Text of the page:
The Indians were like children about the business of trading land for goods. They loved the bright-colored trinkets. But they knew nothing about the value of land.
Although they had their own lawyer, they traded Kentucky to Henderson for a tiny part of what it was worth. The Cherokees warned the white men of savage Indians who came hunting from the west and the north. They told Henderson he might have trouble settling the land.
Boone did not go with Henderson to Sycamore Shoals. He waited near Cumberland Gap with thirty men. When Henderson sent word that he had bought Kentucky, Boone spoke one word to his men.
"Start!" he said.
The men began to make the famous Wilderness Road that was to lead to Kentucky. Later it would be traveled by settlers with their horses, wagons, and cattle. Just now Boone's men chose the shortest and easiest way over the mountains and through the woods. They followed Indian trails and buffalo paths. They swung their axes. They cut down trees. They crossed streams. Daniel Boone worked as hard as anyone. And all the time he kept a sharp lookout for unfriendly Indians.
The men did not stop until they reached the banks of the Kentucky River. Here they began to build a fort. Boone knew that the Shawnees and other Indian tribes would not admit that Henderson had bought Kentucky.
When Henderson came to the settlement, he said, "We will call this place Boonesborough. It is right to name it for the man who led us here."
Boone went back to get his family. Some of his children had grown up and married before the Boones set out for Kentucky the first time. Thirteen-year-old Jemima was his last unmarried daughter. She and her mother were the first white women to stand on the bank of the Kentucky River.
One Sunday afternoon, Jemima and two other girls went for a canoe ride on the Kentucky River at Boonesborough. They knew they should not go out of sight of the fort, but they went anyway. They paddled down the river and around the bend. The current drew them in to the opposite bank.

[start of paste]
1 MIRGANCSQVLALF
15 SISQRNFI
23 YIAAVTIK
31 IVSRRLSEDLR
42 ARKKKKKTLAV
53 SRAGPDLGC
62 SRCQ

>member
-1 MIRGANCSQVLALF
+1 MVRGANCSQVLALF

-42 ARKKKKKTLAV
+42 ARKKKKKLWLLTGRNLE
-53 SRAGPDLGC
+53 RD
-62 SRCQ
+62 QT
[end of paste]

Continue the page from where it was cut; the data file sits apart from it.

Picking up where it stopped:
"Let's land and pick some of those bright-colored flowers," one of the girls suggested.
Jemima shook her head. "I'm afraid of the Indians," she said. "Those Shawnees are mean."
By now the canoe had drifted near the shore. The girl at the bow shoved with her paddle. The boat would not move. It was stuck fast in the mud.
All at once five Indians leaped from the underbrush. They grabbed the screaming girls and carried them into the forest. They planned to take them north to the Indian towns and keep them there as slaves.
Back at the fort no one missed the girls until after dark. Then someone saw that the canoe was gone. When Daniel Boone heard this, he picked up his gun and rushed toward the river. He did not stop to put on his shoes.
He felt sure that Indians had taken Jemima and her friends away.
Three young men who loved the girls very much went with Boone. The men took another canoe and began to paddle down the river. They could not go far in the dark. Before long, they had to stop and wait for morning.
When the sun came up, Boone found the girls' trail. He thought the Indians were taking them toward the Ohio River. He knew he must catch them before they crossed it and went to the Indian towns in the north.
The white men left their canoe. They traveled all day through the deep woods. Then they made camp and waited for the long night to end. At daylight they started out again.
Boone took short cuts through the woods, but he always found the trail. His sharp eyes saw what the girls had left for him to see. One had dug her heels into the soft mud. Another had left bits of her dress here and there.
Boone led the young men straight through the heart of the forest to Jemima and her friends. About noon the men caught sight of the girls. The Indians had stopped with them for their noon meal. The white men crept up. Bang! Bang! Bang! went their guns.
"It's Father!" Jemima cried.
"Fall flat on your faces, girls!" Daniel Boone shouted.
The white men ran toward the Indians. They shot their guns as they ran.